Tomgram: Michael Schwartz, Twenty-First-Century Colonialism in Iraq

July 10, 2009

July 9, 2009
Tomgram: Michael Schwartz, Twenty-First-Century Colonialism in Iraq

One of the earliest metaphors President George W. Bush and some of his top officials wielded in their post-invasion salad days in Iraq involved bicycles. The question was: Should we take the “training wheels” off the Iraqi bike (of democracy)? Then-Secretary of Defense Donald Rumsfeld, for example, commented smugly on the way getting Iraq “straightened out” was like teaching your kid to ride a bike:

“They’re learning, and you’re running down the street holding on to the back of the seat. You know that if you take your hand off they could fall, so you take a finger off and then two fingers, and pretty soon you’re just barely touching it. You can’t know when you’re running down the street how many steps you’re going to have to take. We can’t know that, but we’re off to a good start.”

That image (about as patronizingly colonial as they come) of the little pedaling Iraqi child with an American parent running close behind, was abandoned when around the first corner, as it turned out, was an insurgent with an rocket-propelled grenade. Many years and many disasters later, though, Americans, whether in the Obama administration, the Washington punditocracy, or the media are still almost incapable of being patronizing when it comes to Iraq. Take a typical recent piece of “news analysis” in the New York Times by a perfectly sharp journalist, Alissa J. Rubin. It was headlined in print “America’s New Role in Iraq Prompts a Search for Means of Influence” and focused, in part, on Vice President Joe Biden’s recent trip there supposedly to “assuage” Iraqi feelings that they are being “moved to the bottom shelf.”

Rubin writes (and this sort of thing has been written countless times before) that the Americans are now in search of a “new tone” for their dealings in that country. (In the Bush years, this was often called — in another strange imperial metaphor — “putting an Iraqi face” on things.) “They have,” she comments, “a reputation for being heavy-handed, for telling Iraqis what to do rather than asking what they want.” But of course, as the piece makes clear, whatever his tone, Biden arrived in Iraq to tell Iraqis what they should do — or as she puts it, to try to “solve” the “troubles… that stymied three previous ambassadors and President George W. Bush”: continuing sectarian animosities, the passage of an Iraqi oil law, and the Kurdish problem.

These, it seems, are still our burden and we really can’t imagine it any other way. As the Iraqis quoted in Rubin’s piece make clear, the dominant role played by the U.S. is resented by the occupied — especially the elite — who have contempt for the occupiers, even if they find it hard to imagine life without them.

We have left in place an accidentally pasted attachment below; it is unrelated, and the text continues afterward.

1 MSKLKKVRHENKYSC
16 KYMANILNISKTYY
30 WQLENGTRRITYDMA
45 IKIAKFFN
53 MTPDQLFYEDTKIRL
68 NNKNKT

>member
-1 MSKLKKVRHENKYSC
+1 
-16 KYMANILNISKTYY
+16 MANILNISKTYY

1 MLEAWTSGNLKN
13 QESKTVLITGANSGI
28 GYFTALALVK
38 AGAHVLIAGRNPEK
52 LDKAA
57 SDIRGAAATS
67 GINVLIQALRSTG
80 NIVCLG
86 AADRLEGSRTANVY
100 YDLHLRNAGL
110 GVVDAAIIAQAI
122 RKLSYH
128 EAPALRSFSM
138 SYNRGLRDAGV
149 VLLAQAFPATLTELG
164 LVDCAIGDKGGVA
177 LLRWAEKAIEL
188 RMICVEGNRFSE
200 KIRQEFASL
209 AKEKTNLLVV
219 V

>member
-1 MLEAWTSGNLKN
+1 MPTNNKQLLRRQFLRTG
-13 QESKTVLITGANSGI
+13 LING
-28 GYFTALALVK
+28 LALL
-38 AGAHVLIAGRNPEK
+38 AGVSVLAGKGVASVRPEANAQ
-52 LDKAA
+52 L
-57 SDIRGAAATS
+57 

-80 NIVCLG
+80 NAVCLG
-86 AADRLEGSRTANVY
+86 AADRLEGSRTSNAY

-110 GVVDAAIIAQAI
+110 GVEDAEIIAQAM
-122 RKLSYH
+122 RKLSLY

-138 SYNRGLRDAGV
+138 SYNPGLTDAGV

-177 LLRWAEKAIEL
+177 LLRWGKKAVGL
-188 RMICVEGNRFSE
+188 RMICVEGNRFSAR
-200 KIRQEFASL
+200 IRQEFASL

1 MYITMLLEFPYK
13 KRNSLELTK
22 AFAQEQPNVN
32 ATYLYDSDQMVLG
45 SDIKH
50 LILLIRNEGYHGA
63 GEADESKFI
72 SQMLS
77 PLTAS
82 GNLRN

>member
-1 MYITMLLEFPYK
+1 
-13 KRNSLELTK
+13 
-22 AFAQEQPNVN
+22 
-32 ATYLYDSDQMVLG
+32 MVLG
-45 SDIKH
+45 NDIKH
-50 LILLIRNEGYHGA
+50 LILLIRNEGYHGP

I mention this only because the tone of American writing and thought on Iraq has always been tinged with what Michael Schwartz, TomDispatch regular and author of a superb study, War Without End: The Iraq War in Context, says is a deeper colonial urge, one that unfortunately may not be fading, even as discussion of a U.S. military withdrawal from Iraq grows. (Catch a TomDispatch audio interview with Schwartz by clicking here.) Tom

Colonizing Iraq
The Obama Doctrine?
By Michael Schwartz

Click here to read more of this dispatch.

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Tomgram: Nick Turse, Closing Down Main Street

March 7, 2009

February 22, 2009
Tomgram: Nick Turse, Closing Down Main Street

[Note for TomDispatch readers: Last week, I asked you to consider writing friends, colleagues, relatives — whomever — to urge them to go to the “sign up” window at the upper right of TD’s main screen, put in their email addresses, and receive the mailing that offers notification whenever a new post goes up. (Word of mouth is, of course, still the major kind of publicity this site can afford.) A number of you did so and TD got a nice stream of new subscribers. So, many thanks indeed! If some of you meant to do this but didn’t quite get around to it, now’s as perfect a time as any. Lots of good posts coming up, so please pass the word! By the way, let me offer special thanks to those of you who, unbidden, used the site contribution button (“Resist empire. Support TomDispatch”) and sent in contributions. Your generosity allows the site to offer younger writers like Dahr Jamail and Nick Turse a few extra $$$s for all their hard work. It matters. Tom]